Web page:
But there’s more to Nothing But Nonsense than music and words. If you know Steve & Ryan, then you 
know there are a buttload of props too!

It's all gotta come from somewhere!

Starting in January of this year Ryan and I began building the props for the new version of our show. We are eternally grateful to the Kelly Miller Circus for allowing us to use their Winter Quarters to work on Nothing But Nonsense. Special thanks to Danny Carey, Tetto and Oscar Perez, and Scott Moss at Culpepper & Merriweather for their help in constructing some of the props, especially anything involving welding!

This year we had far fewer props to build than we did last year, but we were still working hard all the way up to opening day on May 19th!

One of the wonderful things about working at Circus World is the freedom we have. It is the perfect place to workshop this show as we continue to make it bigger and better every year.
That includes the ability to make changes from day to day as we cut out things that were funny on paper and not so much in performance, add in improvisations that got a big laugh, and constantly change the way we do things so the show doesn’t get stale for us or the customers who come back multiple times.

Like I said earlier, Nothing But Nonsense is very different this year than it was last year, and just until about two weeks ago we were not very happy with the way things were going. The show was very hit or miss with audiences, and we were both fairly disheartened about it.
Luckily we changed a few key things, and the show finally started to click for us and get much more consistent positive reactions.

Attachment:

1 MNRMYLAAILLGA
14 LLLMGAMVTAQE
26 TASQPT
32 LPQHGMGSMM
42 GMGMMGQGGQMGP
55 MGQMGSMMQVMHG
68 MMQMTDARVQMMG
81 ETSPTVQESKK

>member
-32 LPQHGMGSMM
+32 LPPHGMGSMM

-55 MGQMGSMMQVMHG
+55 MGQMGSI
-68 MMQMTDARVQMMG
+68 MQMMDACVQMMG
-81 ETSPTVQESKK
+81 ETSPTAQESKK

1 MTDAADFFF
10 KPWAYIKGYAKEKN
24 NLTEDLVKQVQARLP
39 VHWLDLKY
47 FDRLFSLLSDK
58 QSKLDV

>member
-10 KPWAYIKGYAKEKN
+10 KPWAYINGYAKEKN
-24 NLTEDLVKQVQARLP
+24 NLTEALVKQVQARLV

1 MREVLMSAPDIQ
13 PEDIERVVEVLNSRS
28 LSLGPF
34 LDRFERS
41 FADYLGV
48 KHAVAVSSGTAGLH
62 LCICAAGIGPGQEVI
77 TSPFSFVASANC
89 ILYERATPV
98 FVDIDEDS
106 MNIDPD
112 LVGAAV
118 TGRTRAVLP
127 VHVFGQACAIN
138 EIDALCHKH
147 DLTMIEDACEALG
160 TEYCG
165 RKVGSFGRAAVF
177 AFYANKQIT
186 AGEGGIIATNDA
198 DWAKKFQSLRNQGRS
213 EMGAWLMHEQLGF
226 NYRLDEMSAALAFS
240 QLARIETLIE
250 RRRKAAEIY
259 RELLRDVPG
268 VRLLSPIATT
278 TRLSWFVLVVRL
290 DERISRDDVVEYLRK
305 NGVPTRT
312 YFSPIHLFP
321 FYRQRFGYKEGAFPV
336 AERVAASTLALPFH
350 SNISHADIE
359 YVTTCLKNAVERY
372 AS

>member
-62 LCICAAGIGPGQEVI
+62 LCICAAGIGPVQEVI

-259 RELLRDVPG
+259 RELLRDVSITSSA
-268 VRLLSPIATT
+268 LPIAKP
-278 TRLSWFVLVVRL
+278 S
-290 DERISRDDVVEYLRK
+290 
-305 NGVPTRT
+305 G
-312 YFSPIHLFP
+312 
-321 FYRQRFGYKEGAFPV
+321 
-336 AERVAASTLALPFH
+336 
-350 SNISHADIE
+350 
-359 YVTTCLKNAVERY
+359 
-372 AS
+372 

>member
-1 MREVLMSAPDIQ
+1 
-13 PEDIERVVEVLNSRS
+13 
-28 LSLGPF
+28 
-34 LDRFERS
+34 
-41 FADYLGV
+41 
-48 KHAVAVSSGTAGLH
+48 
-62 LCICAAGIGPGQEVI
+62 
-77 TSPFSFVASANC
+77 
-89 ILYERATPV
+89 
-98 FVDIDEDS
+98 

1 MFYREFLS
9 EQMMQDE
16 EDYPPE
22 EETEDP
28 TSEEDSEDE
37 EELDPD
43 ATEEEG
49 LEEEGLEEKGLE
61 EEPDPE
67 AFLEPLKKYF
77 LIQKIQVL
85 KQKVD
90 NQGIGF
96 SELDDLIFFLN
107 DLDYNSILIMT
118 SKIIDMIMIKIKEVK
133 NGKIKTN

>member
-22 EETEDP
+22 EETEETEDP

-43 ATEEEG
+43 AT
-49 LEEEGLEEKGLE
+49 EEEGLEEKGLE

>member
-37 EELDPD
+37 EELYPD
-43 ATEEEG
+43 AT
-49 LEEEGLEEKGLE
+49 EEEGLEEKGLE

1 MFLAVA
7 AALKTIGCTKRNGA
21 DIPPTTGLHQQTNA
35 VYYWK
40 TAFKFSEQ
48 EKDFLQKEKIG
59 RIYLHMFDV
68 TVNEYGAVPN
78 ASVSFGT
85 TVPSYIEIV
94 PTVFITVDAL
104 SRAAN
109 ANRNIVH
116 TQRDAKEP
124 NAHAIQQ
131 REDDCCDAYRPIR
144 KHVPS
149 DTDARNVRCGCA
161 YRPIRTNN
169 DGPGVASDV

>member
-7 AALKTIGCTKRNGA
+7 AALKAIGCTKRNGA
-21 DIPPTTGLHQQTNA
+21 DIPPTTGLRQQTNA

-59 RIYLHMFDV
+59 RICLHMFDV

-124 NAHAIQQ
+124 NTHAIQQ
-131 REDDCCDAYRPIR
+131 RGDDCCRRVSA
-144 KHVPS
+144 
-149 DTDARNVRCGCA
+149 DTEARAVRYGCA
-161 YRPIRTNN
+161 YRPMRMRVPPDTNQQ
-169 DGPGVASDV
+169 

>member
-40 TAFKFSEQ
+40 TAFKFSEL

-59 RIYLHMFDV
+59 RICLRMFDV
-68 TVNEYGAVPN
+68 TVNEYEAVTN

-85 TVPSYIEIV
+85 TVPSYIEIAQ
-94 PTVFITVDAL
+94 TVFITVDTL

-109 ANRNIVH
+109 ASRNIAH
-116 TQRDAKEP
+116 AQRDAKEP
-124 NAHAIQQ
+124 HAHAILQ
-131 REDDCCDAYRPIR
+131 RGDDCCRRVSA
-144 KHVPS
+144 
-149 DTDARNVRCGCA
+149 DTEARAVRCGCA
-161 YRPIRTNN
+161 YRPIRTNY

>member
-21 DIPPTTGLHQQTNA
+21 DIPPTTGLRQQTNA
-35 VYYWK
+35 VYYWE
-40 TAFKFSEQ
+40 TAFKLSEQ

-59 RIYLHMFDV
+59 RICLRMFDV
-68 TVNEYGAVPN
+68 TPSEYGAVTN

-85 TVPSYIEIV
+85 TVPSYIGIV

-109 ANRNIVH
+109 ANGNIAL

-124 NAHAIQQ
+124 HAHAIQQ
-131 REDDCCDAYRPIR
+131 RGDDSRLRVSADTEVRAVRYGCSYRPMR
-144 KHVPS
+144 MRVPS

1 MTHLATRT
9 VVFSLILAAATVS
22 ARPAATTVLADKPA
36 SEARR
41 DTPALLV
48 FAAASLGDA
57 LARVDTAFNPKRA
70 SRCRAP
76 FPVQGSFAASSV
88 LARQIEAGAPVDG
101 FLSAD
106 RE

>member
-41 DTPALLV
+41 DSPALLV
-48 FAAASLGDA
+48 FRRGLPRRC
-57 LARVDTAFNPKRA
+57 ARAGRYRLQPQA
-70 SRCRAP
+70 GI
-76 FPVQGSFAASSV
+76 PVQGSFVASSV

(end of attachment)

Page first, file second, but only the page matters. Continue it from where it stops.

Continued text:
Performing Nothing But Nonsense truly is the highlight of our day, and we are eternally grateful to Scott and Dave for giving us a venue and a sandbox to play and create in, to the people that contributed start up money to us last year as a part of our fundraising campaign, and to the audience members who continue to donate money to us on a daily basis so we can make the show even bigger and better next year.
We cannot wait to see what the future holds for this show; in the meantime, we’ll have a heck of a lot of fun doing it.

I’m sorry this post jumped around all over the place; I didn’t cover nearly as much as I wanted to, but I was starting to bore myself, so I stopped.
If there is anything you’d like to hear about regarding to Nothing But Nonsense, please let me know in the comments. I have some funny stories about the show that I plan to share in a future post.
Likewise, if there is anything else you’d like to hear about, please let me know. Until next week, take care!

Thursday, June 22, 2017

Clown Day

Hello everyone, Steve Copeland here. Things are going well at Circus World; it is just crazy to believe that we have been open for a month now! It really feels like we just started yesterday....if yesterday was a month ago.

One interesting event that happened this past weekend was Clown Day. I don’t know when it started at Circus World, but we were part of it last summer.
A large number of students from the LaCrosse, WI based Clown Camp made a trip down to visit Circus World and see some of the shows. They then went to the International Clown Hall of Fame, also located here in Baraboo, to get a tour of that amazing establishment as well.
In addition to our special guests, on Clown Day, anyone dressed as a clown can get into the park for free.

Last year it was hyped to us that all fifty or so visiting Clown Camp students would be in full makeup and costume. We braced ourselves for that overwhelming tidal wave of bright colors and exhausting one-upmanship, but we were actually disappointed when not one of the students came dressed up. I guess they opted out when they realized they’d have to be in makeup and costume all day. You know, like you do when being a clown is your job....

I can just hear “Frosty” Little singing, “So ya wanna be a clown…..”

This year there were only about thirty campers that made the pilgrimage to Circus World. We were happy to see some familiar faces, as well as many new ones. Everyone was very excited to come see our shows, and they were all very nice and complimentary.